Milton Students Brave the Shave for St. Baldrick’s
by Anooshka Gupta on Friday, May 13th, 2016
On Monday, May 2nd, students crowded the bottom of the Student Center in anticipation. Not wanting to miss out on the excitement, upperclassmen lined the stairs and balconies trying to find a vantage point. It was time for the long-awaited St. Baldrick’s Foundation annual event. Five participants stood ready to get their heads shaved: Michael George (IV), Nick Zuccotti (IV), Alex Palacios-Santos (IV), Joy Lee (II), and more.
Every May, the student body collaborates to gather volunteers and donations to aid the St. Baldrick’s Foundation in finding cures for childhood cancer. St. Baldrick’s Foundation, a volunteer run charity, has taken on the battle to find a cure for childhood cancer. According to their website, “in the 1950s, almost all kids diagnosed with cancer died.” Now, many kids with common types of cancer survive; however, St. Baldrick’s is more specifically committed to finding cures for kids with a limited chance of survival. The medications and treatments used for adult cancer have negative long-lasting effects on kids. They want to prevent the lifelong damage that comes from treatments because of the kids’ still developing bodies. Survivors of childhood cancer are fifteen times more likely to develop a new type of cancer and seven times more likely than the rest of the population to die from heart problems. St. Baldrick’s has dedicated their research and funds towards breaking the cycle and creating a more positive outlook.
This year, Milton raised $7,000 to give to St. Baldrick’s. As students frequently find themselves surrounded by the Milton bubble, Solace Mensah-Narh (II) says that St. Baldrick’s “reminds people that there’s something bigger than them and that they should help something outside of themselves” because “a lot of people get fired up, especially when you see people shaving their heads.” The annual event helps raise awareness and knowledge of the different aspects of life that the Milton community doesn’t usually interact with.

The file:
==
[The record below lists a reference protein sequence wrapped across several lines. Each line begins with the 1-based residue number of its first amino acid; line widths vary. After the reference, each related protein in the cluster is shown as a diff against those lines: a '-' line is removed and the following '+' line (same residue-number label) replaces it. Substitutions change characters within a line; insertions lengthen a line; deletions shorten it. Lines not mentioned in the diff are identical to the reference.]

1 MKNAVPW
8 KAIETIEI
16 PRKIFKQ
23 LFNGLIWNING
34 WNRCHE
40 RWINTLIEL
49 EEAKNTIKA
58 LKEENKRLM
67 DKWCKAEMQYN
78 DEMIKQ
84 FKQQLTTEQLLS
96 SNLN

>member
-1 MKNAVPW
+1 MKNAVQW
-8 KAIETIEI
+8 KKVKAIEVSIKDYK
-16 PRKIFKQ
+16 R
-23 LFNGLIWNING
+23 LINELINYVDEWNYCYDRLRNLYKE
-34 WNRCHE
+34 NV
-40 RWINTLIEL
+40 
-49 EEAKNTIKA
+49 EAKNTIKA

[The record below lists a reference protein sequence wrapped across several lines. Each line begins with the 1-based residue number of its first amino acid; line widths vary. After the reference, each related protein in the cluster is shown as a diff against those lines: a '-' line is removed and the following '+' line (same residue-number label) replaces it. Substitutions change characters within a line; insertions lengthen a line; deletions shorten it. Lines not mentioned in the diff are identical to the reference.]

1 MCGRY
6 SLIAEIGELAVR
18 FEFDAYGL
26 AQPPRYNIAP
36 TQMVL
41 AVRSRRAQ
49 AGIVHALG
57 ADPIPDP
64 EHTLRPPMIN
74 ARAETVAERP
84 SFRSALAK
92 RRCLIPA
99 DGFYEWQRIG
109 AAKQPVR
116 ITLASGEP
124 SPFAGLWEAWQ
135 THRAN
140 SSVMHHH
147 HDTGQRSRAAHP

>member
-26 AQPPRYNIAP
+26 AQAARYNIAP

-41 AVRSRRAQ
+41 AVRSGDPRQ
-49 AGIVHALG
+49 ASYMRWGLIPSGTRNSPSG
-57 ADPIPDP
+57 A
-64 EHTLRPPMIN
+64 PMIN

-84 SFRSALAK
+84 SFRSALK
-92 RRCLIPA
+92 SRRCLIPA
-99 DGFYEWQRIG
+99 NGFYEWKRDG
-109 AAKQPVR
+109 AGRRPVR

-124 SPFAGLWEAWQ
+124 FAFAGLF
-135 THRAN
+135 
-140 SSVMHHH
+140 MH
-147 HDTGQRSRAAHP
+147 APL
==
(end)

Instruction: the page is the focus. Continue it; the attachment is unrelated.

Shavee Joy Lee (II) mentions how “cancer is a real issue and generally, people are somewhat ignorant to its damaging, lifelong effects unless they have a personal interaction with one who has had cancer.” As she thought more about the effects of cancer, she felt inspired to shave her head in the hope that she could contribute to childhood cancer research because of her personal encounters with people that have had cancer. From her experience, she’s learned the impact of visual representation because “you provide a unique, personal, and somewhat intimate basis of interaction for people to ask questions… and learn from” since you embody the cause you feel passionate about. Additionally, she hopes that the Milton community learn that one’s passions can’t be limited by society’s standards and that if one really cares about something, they should pursue it to the fullest extent.
Solace Mensah-Narh (II) hopes that in the future, the event continues to grow in terms of the number of participants with both more girls and boys contributing to the event.
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